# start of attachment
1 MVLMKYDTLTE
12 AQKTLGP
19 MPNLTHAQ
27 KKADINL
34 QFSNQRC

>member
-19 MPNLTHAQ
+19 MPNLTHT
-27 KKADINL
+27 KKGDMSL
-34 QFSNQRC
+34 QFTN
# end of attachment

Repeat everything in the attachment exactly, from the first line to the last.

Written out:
1 MVLMKYDTLTE
12 AQKTLGP
19 MPNLTHAQ
27 KKADINL
34 QFSNQRC

>member
-19 MPNLTHAQ
+19 MPNLTHT
-27 KKADINL
+27 KKGDMSL
-34 QFSNQRC
+34 QFTN